5 Thoughts from the 2020 British Grand Prix
As the old saying goes, never leave the TV set before the checkered flag!
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Silverstone, UK - As flashbacks of France 2019 started to go through the minds of many fans watching the 2020 British Grand Prix, it wasn't until the final five laps that we had a reason to be on the edge of our seats. After some early incidents which led to many laps under the safety car, the grand prix became somewhat of a glorified test session with no real meaningful action happening. That was until Mercedes' Valtteri Bottas received a puncture after running comfortably in P2. That incident led to a snowball effect of a Verstappen pit stop, Carlos Sainz puncture, and then Lewis Hamilton's own unfortunate puncture with one lap to go. Luckily for Hamilton, the gap was big enough that he was able to limp home on three wheels to take his seventh British Grand Prix victory and take a thirty point lead in the championship. Let's dive into the 5 thoughts from the 2020 British Grand Prix.
1. Will a tyre change be necessary for next week?
At the end of 52 laps around the Silverstone circuit, a total of 5 drivers had tyre related incidents and or failures. Hamilton, Bottas, Kvyat, Sainz, and Raikkonen all had their misfortunes with Pirelli rubber at different stages of the race. For some like Bottas and Sainz, the timing was downright cruel with failures coming at the late stages of the grand prix. We haven't seen collective tyre failures like this in quite a while and it has definitely caught the attention of Pirelli ahead of next weekend's race at this same circuit. What concerns drivers and teams is that it was the white side wall C1 tyre which failed for many drivers. Next week's allocation is one step softer so the hardest tyre available to drivers will only be the C2. At the moment, Pirelli are not sure of what lead to so many failures. It could be high tyre wear around a very demanding track, but it could also be debris from incidents such as Kvyat's and Raikkonen's (which are both suspected to be caused by punctures). Mario Isola of Pirelli has said they will need to conclude their investigation by Tuesday at the latest to be able to prepare for Sunday's 70th Anniversary Grand Prix. Changing the tyre compounds for the second race was a good move to shake things up at the same circuit. Forcing drivers into a two stop strategy might make the race more entertaining than just the one stopper that we got this weekend. But if Pirelli finds that their is a significant concern with those compounds around this circuit, they might need to implement a stint limit with each set of tyres to avoid more failures. At the end of the day, we want an exciting race with a variety of strategies and pits tops but not at the cost of safety.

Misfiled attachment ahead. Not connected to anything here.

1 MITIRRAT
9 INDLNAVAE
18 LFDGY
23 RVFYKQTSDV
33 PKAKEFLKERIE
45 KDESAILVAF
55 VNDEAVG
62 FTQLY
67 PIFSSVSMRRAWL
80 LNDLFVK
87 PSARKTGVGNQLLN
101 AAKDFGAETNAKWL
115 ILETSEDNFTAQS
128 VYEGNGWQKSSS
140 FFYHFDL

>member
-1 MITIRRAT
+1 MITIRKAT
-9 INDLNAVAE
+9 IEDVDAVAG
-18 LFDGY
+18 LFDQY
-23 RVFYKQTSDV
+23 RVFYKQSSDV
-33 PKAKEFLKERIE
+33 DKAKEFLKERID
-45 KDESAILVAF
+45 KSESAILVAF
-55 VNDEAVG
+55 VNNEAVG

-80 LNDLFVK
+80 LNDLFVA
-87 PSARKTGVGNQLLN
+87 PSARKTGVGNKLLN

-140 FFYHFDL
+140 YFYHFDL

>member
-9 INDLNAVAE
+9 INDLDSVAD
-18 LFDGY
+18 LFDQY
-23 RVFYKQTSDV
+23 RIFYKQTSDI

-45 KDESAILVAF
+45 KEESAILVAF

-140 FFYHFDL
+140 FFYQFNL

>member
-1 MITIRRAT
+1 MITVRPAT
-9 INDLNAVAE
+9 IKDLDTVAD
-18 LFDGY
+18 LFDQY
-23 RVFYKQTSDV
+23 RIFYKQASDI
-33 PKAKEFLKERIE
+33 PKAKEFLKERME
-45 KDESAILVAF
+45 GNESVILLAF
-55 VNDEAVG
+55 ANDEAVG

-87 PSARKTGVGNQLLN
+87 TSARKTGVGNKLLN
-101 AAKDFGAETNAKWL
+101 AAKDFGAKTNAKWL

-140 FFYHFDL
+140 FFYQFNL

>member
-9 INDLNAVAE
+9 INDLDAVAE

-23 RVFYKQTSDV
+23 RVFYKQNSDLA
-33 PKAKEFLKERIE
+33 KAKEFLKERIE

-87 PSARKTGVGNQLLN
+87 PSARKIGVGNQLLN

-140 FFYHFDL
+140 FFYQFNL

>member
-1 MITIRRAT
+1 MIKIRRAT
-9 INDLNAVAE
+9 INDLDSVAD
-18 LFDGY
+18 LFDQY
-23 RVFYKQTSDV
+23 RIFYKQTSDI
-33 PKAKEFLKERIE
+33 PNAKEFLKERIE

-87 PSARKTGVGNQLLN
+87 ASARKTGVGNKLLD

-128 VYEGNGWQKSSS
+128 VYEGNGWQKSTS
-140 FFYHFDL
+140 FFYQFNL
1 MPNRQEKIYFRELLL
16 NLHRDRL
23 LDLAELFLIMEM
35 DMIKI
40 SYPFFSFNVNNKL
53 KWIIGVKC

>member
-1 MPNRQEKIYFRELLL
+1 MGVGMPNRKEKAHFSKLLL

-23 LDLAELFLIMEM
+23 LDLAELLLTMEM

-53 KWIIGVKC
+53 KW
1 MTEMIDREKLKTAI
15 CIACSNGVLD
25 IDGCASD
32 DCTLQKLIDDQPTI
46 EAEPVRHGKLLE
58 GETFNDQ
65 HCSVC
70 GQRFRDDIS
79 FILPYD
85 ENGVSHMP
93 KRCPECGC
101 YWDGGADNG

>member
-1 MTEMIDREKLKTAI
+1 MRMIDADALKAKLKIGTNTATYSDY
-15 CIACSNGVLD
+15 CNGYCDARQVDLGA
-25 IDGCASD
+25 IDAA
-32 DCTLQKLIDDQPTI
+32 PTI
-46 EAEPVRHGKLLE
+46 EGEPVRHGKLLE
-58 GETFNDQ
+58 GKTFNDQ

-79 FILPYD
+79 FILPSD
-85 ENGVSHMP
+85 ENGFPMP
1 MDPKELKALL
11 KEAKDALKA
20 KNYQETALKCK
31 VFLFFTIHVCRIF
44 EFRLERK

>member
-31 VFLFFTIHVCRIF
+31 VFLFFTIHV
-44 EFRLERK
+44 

2. Mercedes even win on three wheels!
Who needs four wheels to win a race anyways? Certainly not Mercedes in this 2020 car. For the large majority of the British Grand Prix, Mercedes were alone out in front with neither a competing constructor in sight. Their qualifying advantage was astounding and their nearest rivals left in the dust just hoping to be within half a second of the mighty W11's. Then bad luck (or good luck depending on who you support) struck as Bottas picked up a puncture knocking him out of the points. Shortly their after, his teammate and race leader Lewis Hamilton suffered a similar tyre issue and had to limp home on three wheels for the victory. Verstappen was charging from behind but ultimately the gap was too large in the end. Fans immediately were wondering why Red Bull pitted Verstappen as he would have won the race had he stayed out. While that is certainly a possibility, Rec Bull made the decision based on what they knew at the time and not what happened afterwards. But as Christian Horner revealed, the decision to bring in Verstappen and still secure a podium was probably the right move. “The tyre that came off the car had about 50 little cuts in it,” said Horner. “So it’s been through debris," Horner said. “If we’d stayed out, we could have lost a second position with the same failure as Lewis, Carlos Sainz and Bottas,” said Horner. “So it was right on the limit. We’ll be grateful to what we’ve got rather than what we potentially lost.” The decision to pit or not to pit is actually not the problem at hand. The real issue at hand is how every team is miles off the pace of Mercedes and how in their 7th consecutive year of domination, the gap has gotten even bigger. Yes Max Verstappen could've taken victory, but it would've been a very lucky one indeed and not a victory based on merit or pace. If Hamilton can race home on three wheels and still take victory, the other nine teams need to point the finger at themselves and not steer away the blame to something else.
3. Vettel to Aston Martin a done deal?